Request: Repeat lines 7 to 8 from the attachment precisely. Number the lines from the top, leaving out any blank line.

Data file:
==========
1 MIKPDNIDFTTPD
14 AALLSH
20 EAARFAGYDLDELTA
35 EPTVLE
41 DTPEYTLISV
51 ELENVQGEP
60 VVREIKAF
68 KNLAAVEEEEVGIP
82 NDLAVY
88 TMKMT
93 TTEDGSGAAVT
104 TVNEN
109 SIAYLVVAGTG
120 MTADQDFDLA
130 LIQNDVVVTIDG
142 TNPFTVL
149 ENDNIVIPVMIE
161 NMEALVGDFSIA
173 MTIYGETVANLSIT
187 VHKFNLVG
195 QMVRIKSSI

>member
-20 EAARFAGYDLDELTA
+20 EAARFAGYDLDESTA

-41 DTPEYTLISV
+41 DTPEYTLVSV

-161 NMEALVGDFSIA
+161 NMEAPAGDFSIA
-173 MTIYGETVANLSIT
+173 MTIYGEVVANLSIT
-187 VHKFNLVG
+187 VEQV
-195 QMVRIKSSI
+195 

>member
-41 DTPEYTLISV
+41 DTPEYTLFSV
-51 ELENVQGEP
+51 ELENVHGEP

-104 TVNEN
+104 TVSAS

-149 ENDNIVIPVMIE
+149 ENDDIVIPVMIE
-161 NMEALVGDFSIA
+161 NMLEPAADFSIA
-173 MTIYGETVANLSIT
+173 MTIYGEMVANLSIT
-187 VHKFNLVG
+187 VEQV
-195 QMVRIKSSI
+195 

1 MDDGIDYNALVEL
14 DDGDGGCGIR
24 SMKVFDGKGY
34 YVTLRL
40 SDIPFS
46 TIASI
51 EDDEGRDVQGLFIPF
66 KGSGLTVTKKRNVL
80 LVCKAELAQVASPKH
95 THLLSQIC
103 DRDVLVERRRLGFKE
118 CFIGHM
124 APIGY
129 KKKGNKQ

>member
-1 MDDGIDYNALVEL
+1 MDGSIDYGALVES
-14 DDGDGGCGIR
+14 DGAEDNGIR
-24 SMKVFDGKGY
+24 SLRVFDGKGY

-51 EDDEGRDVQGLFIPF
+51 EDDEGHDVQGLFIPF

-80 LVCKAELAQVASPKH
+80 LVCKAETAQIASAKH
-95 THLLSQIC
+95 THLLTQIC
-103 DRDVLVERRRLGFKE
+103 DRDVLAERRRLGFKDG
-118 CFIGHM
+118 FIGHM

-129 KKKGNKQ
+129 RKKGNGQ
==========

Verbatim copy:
60 VVREIKAF
68 KNLAAVEEEEVGIP